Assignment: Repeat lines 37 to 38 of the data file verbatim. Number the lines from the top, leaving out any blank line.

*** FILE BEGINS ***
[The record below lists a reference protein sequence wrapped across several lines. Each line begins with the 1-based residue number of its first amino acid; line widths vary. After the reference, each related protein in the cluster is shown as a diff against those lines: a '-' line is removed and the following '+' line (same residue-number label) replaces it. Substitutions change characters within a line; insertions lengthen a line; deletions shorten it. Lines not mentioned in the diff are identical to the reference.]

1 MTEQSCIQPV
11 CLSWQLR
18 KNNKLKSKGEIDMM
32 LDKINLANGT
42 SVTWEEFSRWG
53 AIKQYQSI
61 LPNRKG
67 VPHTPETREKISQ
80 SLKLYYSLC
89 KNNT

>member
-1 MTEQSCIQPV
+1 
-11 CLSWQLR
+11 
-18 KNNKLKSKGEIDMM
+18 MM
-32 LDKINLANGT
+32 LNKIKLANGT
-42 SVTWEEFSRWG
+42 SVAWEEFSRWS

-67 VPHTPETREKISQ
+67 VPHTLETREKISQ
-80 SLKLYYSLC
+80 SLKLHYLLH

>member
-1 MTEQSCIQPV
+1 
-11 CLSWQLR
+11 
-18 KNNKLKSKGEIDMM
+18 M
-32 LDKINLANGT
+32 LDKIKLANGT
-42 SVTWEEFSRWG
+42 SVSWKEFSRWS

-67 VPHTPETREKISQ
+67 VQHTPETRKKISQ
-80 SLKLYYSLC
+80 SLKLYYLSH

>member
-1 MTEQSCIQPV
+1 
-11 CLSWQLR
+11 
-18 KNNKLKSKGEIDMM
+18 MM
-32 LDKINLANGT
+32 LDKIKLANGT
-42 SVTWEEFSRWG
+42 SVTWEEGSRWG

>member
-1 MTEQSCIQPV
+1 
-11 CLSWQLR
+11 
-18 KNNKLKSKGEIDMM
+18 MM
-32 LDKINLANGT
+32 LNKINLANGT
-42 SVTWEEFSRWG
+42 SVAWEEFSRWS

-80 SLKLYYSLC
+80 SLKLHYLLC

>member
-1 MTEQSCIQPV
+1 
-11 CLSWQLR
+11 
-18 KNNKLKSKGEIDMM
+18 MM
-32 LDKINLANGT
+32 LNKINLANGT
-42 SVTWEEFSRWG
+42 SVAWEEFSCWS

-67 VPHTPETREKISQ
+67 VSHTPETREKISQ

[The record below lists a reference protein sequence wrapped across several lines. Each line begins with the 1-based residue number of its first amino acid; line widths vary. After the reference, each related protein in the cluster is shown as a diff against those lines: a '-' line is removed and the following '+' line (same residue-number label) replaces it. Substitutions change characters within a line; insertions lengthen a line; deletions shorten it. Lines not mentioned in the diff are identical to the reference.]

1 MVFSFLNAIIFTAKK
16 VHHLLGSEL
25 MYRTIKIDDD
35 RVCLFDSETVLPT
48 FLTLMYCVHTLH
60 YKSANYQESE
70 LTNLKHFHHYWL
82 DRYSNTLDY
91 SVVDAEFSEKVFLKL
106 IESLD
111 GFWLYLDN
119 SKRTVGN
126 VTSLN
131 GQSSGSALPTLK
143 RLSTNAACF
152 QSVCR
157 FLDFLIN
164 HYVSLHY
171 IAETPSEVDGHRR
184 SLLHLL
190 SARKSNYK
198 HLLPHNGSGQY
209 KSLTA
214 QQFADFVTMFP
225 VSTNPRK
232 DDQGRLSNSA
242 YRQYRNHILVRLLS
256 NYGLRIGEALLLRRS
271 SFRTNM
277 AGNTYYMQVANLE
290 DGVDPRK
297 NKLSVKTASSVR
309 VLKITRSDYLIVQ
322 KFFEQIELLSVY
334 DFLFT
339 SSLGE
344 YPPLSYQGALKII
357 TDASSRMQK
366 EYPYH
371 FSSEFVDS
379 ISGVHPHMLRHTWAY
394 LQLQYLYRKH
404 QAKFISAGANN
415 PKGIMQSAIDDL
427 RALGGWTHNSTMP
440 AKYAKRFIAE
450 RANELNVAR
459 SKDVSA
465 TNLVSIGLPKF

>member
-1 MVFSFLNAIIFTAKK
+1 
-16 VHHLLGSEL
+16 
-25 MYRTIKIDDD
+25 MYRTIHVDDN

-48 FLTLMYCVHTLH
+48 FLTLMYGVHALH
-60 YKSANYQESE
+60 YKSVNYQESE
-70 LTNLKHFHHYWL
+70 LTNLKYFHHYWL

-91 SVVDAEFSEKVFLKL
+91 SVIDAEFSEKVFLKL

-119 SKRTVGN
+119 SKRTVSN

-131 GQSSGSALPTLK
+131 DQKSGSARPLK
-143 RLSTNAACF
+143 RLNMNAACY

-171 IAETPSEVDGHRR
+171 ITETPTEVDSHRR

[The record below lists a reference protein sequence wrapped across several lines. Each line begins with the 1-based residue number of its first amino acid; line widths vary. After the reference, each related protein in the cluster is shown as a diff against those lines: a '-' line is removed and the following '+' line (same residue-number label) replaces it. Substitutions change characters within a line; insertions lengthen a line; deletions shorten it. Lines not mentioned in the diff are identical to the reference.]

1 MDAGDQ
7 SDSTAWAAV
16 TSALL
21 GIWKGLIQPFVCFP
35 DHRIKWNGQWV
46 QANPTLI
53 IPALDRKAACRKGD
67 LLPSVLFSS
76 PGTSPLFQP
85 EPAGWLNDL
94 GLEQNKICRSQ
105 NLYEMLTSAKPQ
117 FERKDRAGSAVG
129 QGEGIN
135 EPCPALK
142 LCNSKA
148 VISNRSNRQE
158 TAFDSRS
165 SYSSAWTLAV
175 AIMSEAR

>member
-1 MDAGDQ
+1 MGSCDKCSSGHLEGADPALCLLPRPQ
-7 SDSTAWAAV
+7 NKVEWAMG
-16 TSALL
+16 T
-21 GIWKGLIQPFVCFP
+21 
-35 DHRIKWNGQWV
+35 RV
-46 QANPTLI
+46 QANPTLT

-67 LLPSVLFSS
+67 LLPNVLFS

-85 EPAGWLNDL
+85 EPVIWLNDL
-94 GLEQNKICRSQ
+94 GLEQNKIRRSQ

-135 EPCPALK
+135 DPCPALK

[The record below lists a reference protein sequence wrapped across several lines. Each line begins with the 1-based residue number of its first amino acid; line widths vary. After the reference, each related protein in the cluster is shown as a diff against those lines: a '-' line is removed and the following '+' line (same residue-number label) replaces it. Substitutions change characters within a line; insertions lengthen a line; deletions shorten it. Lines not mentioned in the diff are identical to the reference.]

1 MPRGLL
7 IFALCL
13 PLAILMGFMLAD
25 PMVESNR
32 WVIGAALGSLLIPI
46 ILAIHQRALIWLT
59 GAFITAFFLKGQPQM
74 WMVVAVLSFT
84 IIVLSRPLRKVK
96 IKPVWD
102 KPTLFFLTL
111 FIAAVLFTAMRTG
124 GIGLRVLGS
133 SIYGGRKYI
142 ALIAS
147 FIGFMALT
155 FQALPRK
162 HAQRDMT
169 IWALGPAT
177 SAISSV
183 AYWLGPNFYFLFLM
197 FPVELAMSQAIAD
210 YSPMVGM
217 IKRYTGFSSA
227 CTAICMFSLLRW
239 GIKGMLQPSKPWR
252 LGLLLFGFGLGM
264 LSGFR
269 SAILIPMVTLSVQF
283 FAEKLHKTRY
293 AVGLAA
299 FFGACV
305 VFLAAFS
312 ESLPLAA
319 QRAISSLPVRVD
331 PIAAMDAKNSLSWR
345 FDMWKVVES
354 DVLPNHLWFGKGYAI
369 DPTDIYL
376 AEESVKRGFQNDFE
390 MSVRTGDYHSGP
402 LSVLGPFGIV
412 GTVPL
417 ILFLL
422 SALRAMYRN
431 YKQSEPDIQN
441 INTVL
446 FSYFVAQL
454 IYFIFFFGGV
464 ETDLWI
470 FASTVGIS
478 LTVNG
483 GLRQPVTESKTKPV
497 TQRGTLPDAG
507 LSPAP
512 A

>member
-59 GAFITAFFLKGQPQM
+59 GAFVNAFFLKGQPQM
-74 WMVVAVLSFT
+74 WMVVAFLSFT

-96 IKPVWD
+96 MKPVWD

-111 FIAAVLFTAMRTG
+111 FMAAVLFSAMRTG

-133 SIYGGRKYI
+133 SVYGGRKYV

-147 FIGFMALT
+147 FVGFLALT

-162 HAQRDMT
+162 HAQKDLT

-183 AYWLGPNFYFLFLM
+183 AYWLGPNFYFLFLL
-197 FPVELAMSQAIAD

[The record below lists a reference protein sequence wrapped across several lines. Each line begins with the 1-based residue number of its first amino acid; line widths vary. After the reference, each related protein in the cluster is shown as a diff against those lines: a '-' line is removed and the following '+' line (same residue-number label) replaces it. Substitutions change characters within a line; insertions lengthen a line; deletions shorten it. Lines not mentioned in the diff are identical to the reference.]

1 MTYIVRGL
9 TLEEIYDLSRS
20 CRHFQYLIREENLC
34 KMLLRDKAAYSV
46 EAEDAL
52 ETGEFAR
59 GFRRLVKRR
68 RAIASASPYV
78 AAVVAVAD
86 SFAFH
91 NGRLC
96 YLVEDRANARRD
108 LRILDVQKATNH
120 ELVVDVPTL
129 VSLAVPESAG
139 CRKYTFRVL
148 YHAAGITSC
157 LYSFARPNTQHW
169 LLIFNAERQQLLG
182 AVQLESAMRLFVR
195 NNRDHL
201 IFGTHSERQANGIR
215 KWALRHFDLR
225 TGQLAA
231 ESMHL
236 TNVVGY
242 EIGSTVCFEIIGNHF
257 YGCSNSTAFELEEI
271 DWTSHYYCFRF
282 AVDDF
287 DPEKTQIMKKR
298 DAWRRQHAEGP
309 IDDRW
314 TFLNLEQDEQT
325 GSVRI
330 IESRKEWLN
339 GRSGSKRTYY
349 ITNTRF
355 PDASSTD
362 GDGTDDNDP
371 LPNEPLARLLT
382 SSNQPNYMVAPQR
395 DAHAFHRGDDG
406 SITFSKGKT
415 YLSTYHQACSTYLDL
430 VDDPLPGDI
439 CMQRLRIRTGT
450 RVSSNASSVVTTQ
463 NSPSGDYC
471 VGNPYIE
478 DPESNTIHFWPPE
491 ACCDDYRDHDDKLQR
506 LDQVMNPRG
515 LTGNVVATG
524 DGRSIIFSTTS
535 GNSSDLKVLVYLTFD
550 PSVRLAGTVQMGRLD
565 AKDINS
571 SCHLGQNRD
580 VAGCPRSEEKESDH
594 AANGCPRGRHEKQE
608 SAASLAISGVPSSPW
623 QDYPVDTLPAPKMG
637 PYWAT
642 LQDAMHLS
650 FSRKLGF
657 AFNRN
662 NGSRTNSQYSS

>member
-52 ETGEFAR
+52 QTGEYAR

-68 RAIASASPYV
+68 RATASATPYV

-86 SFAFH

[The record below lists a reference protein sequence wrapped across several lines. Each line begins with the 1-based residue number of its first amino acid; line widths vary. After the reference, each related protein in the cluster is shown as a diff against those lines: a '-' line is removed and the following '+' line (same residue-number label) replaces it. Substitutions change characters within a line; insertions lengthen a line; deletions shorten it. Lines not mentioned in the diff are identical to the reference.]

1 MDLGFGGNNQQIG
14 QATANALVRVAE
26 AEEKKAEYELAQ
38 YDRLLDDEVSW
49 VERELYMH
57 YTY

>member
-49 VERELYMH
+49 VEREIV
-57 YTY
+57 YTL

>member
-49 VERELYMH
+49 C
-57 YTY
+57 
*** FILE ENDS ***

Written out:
+42 SVSWKEFSRWS

-67 VPHTPETREKISQ